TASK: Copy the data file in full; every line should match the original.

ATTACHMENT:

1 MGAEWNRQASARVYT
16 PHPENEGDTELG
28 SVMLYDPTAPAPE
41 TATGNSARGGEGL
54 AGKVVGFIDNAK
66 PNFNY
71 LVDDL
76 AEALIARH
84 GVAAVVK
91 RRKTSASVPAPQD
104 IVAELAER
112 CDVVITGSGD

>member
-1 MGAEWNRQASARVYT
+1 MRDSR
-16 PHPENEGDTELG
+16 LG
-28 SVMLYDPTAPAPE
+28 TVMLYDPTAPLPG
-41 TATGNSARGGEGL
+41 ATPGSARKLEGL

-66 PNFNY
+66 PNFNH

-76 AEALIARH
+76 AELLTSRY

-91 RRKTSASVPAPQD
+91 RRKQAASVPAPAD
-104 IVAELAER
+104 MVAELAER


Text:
1 MGAEWNRQASARVYT
16 PHPENEGDTELG
28 SVMLYDPTAPAPE
41 TATGNSARGGEGL
54 AGKVVGFIDNAK
66 PNFNY
71 LVDDL
76 AEALIARH
84 GVAAVVK
91 RRKTSASVPAPQD
104 IVAELAER
112 CDVVITGSGD

>member
-1 MGAEWNRQASARVYT
+1 MRDSR
-16 PHPENEGDTELG
+16 LG
-28 SVMLYDPTAPAPE
+28 TVMLYDPTAPLPG
-41 TATGNSARGGEGL
+41 ATPGSARKLEGL

-66 PNFNY
+66 PNFNH

-76 AEALIARH
+76 AELLTSRY

-91 RRKTSASVPAPQD
+91 RRKQAASVPAPAD
-104 IVAELAER
+104 MVAELAER